New Delhi: A total of 108 Muslims are contesting the Delhi assembly elections, a slight increase from five years ago.
Although Muslims account for 11 percent of Delhi`s population of 16 million, the capital has only five Muslim legislators.
Among the major political parties, the Bahujan Samaj Party (BSP) and the Samajwadi Party have put up the highest number of 11 Muslims.
The number of candidates in Wednesday`s balloting to elect a 70-member legislature is 810. The figure of Muslim candidates has risen from 92 (out of 875) in 2008 to 108 now.
Okhla will see the maximum number of 11 Muslim candidates in any one constituency. More than half a dozen of the 70 constituencies in Delhi are home to 30-40 percent Muslims. These include Okhla, Mustafabad, Seelampur, Ballimaran and Matia Mahal.
Of the five legislators, four are from the ruling Congress.
Political expert Sanjay Kumar explained why Muslim representation in legislatures was low.
"It is not just Delhi but in all the state assemblies of the country Muslims have lesser representation," Kumar, fellow at the Centre for the Study of Developing Societies and author of the book "Changing Electoral Politics in Delhi", said.
Increasingly, particularly from the 1980s, most political parties tend to give ticket to Muslims only in constituencies where the community lives in large numbers.
In Delhi, the Congress has fielded six Muslims while the Bharatiya Janata Party (BJP) has only one Muslim contestant.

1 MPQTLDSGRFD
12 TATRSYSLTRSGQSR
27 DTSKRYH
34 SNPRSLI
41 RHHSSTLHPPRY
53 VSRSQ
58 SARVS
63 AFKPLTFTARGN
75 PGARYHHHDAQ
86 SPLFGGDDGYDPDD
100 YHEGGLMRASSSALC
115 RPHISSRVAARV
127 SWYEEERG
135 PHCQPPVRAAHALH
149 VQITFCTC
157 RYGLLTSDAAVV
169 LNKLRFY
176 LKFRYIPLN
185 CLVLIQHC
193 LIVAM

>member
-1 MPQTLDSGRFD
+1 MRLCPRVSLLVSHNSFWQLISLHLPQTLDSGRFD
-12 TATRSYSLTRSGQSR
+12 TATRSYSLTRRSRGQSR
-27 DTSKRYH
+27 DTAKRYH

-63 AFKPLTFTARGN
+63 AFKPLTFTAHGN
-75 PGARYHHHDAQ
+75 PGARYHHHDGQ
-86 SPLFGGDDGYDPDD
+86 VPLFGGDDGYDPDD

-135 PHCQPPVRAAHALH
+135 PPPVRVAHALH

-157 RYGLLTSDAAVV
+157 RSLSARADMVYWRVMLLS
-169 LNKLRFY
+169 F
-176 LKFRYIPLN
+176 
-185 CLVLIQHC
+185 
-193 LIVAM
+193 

"We give representation to all communities including Muslims. In 2008 we had six Muslim candidates, this time 11," BSP`s Delhi in-charge Ram Achal Rajbhar said.
Samajwadi Party`s Delhi president Usha Yadav said: "We have fielded 11 Muslim candidates this time."
On par with the Congress is the one-year-old Aam Aadmi Party (AAP) of Arvind Kejriwal which too has fielded six Muslims including Shazia Ilmi, a former TV journalist and a prominent face of the party.
Ilmi is pitted against Congress legislator Barkha Singh in RK Puram in south Delhi.
The BJP`s lone Muslim candidate is Mohammad Nizamuddin, an advocate from Matia Mahal.
Another key Muslim face in Delhi is four-time legislator Shoaib Iqbal, who in October quit the Lok Janshakti Party to join the Janata Dal-United.
The BJP has its own reasons for avoiding Muslims while selecting candidates.
Delhi BJP president Vijay Goel said: "We don`t see the religious factor while picking candidates. We see the winnability of the candidates. We give ticket to those who are deserving."
Among the best known Muslim faces in Delhi`s politics is Congress minister Haroon Yusuf who is seeking a fifth term from Ballimaran in the Mughal-built Walled City or Old Delhi.
Yusuf reasoned that it was the "absolute secular credentials" of the Congress which fetches it Muslim votes.
"The Congress is a secular party and it wins elections not because of the religion of the candidates but the work done by them," Yusuf said.
Asif Mohammad Khan, the legislator from Okhla who recently joined the Congress after dumping the Rashtriya Janata Dal (RJD), said the Congress had given him ticket "due to my chances of winning".
His candidature has, however, caused heartburn in the Congress ranks.
Some in the party are upset because Khan reportedly faces several criminal charges. But Chief Minister Sheila Dikshit is known to be backing him -- politically.